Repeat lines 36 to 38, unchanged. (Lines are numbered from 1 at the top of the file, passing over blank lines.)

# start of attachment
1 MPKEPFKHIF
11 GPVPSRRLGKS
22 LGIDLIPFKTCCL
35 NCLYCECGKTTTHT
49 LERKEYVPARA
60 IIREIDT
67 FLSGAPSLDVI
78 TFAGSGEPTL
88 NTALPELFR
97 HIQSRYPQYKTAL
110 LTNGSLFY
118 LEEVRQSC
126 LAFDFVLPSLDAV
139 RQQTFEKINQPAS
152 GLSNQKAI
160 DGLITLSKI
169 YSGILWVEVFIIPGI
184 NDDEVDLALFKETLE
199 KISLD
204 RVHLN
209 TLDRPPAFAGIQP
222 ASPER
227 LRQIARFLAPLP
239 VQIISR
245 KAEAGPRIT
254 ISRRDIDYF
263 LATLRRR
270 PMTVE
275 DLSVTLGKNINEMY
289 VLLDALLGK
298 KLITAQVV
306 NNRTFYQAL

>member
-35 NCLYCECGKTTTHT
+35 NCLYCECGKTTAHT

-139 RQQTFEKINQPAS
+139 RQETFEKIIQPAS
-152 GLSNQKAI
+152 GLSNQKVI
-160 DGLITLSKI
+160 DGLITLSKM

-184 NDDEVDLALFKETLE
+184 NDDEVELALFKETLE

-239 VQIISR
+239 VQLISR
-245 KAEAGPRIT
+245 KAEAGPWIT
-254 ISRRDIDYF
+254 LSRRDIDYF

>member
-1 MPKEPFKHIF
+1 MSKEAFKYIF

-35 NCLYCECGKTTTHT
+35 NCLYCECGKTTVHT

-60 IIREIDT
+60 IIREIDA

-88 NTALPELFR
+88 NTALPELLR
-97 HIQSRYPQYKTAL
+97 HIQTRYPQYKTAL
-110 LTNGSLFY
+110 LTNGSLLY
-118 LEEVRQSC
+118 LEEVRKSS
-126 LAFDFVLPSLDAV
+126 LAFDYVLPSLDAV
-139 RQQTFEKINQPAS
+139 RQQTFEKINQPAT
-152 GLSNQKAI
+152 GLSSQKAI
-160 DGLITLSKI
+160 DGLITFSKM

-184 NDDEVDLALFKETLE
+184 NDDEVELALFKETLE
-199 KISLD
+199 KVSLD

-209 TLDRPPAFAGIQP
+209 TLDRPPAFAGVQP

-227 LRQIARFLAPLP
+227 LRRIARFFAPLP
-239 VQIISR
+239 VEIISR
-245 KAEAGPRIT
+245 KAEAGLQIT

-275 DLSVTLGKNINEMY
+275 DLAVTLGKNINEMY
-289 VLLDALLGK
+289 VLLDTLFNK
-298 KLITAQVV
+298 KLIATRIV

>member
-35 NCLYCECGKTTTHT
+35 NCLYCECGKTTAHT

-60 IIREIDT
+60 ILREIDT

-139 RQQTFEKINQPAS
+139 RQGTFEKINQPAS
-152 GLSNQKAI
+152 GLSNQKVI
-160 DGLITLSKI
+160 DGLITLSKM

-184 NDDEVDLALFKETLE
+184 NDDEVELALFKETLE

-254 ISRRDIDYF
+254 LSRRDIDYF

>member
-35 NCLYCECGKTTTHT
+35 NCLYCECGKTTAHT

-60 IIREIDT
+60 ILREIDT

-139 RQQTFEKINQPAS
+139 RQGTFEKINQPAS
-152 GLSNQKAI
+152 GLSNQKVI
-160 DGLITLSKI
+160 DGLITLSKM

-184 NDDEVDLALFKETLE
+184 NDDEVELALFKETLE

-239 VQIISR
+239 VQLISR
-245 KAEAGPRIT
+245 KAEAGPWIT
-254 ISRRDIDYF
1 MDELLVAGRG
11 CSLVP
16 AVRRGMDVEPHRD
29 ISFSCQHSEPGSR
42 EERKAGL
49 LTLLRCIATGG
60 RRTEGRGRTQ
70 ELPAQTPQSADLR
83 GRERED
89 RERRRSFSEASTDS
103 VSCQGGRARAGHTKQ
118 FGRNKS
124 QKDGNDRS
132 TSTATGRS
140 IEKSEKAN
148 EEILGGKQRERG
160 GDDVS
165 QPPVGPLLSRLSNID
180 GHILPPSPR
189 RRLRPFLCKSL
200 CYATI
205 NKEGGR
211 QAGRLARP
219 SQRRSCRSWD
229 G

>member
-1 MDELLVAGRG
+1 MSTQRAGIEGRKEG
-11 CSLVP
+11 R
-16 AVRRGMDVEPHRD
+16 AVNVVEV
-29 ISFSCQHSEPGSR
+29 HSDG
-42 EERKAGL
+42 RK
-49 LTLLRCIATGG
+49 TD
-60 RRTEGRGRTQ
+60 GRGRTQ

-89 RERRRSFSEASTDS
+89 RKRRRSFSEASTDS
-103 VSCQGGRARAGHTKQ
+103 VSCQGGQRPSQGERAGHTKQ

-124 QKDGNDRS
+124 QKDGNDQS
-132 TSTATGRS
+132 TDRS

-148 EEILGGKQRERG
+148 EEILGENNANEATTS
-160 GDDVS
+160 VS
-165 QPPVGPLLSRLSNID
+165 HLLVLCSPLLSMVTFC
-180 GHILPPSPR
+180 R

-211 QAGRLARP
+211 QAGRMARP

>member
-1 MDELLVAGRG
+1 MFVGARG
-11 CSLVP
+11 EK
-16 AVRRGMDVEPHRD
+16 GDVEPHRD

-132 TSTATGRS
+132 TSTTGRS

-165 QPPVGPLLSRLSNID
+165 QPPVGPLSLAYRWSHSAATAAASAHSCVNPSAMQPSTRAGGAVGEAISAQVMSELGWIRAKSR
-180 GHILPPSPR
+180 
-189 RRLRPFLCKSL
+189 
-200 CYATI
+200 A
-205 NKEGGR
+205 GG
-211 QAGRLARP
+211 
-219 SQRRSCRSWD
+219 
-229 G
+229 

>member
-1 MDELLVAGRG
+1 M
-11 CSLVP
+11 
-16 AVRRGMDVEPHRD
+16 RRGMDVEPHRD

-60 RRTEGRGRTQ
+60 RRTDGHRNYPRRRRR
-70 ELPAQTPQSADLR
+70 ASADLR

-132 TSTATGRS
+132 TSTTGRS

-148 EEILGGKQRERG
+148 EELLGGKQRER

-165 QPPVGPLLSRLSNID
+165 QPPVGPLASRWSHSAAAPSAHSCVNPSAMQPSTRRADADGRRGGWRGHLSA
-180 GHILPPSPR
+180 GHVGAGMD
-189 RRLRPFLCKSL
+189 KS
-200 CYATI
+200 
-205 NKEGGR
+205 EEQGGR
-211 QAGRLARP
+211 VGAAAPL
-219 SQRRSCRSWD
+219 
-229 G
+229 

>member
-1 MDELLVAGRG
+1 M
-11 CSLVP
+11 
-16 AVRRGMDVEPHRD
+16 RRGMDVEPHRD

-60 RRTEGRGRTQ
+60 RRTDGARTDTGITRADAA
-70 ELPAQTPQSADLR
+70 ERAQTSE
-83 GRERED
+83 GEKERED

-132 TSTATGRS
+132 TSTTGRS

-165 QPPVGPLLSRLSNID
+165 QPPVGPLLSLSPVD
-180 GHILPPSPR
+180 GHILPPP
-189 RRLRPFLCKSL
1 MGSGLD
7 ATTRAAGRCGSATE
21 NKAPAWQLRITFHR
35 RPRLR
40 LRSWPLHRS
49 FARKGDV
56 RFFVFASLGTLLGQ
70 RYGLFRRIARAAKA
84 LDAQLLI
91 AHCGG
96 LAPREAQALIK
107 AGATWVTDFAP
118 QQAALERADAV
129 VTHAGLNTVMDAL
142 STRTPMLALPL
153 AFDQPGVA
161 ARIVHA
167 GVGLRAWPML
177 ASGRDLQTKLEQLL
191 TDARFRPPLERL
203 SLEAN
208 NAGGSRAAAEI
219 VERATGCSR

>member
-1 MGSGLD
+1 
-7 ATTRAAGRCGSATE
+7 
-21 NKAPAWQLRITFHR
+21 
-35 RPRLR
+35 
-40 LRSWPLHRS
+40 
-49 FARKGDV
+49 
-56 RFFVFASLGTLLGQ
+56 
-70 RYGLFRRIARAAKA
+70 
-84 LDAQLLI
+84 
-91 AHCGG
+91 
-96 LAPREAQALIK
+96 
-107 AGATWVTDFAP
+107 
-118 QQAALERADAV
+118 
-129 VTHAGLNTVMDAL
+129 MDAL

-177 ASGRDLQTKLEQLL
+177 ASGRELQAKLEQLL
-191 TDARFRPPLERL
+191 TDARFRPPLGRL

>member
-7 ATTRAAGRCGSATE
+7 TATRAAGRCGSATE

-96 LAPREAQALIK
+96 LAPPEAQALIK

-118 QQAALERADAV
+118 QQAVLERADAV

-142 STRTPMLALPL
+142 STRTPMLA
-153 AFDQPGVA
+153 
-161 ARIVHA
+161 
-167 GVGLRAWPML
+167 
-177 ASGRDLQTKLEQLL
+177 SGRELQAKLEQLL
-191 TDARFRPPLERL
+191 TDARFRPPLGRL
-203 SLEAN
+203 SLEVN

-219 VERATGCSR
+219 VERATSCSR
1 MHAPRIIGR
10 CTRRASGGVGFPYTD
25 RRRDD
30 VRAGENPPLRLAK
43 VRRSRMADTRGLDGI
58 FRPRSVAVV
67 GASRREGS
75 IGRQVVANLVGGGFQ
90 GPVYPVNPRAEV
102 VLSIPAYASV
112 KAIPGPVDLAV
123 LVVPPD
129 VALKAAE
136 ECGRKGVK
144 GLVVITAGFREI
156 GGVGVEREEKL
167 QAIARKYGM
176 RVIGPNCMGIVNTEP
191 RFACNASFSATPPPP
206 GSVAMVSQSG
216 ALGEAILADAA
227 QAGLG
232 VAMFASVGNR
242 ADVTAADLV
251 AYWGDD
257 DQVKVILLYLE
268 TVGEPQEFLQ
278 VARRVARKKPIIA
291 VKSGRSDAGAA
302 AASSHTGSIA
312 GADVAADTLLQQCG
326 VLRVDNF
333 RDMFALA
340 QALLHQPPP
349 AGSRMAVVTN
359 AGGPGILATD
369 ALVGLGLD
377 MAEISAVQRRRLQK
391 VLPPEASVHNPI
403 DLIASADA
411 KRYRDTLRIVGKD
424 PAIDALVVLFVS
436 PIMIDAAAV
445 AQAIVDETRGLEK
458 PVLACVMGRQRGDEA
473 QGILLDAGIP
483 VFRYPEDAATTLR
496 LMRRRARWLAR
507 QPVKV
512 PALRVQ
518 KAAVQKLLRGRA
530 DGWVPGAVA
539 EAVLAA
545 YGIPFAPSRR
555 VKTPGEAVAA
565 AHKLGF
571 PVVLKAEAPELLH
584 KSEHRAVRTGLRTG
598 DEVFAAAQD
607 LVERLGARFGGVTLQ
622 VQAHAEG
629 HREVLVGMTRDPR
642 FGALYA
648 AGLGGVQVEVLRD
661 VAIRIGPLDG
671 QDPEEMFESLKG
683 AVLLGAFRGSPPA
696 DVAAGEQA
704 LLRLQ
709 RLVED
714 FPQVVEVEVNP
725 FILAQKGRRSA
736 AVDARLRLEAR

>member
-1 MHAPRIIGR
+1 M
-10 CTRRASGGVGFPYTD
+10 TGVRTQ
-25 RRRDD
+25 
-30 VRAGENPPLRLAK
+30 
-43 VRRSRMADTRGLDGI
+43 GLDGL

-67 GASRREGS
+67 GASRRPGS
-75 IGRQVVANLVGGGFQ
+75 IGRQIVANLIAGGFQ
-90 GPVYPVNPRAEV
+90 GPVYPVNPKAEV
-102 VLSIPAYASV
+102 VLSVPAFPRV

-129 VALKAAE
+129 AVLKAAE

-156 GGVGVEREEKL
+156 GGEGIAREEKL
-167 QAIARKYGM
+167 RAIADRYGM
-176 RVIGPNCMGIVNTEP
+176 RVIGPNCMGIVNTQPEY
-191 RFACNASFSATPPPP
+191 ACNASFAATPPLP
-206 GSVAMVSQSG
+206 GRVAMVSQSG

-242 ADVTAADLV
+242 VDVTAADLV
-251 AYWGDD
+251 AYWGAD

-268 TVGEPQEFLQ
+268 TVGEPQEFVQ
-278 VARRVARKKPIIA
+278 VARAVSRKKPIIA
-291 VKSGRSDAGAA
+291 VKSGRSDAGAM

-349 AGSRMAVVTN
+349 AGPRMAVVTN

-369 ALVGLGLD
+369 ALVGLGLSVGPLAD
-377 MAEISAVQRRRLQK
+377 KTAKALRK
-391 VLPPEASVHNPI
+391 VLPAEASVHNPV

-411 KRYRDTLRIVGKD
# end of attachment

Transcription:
-139 RQQTFEKINQPAS
+139 RQETFEKIIQPAS
-152 GLSNQKAI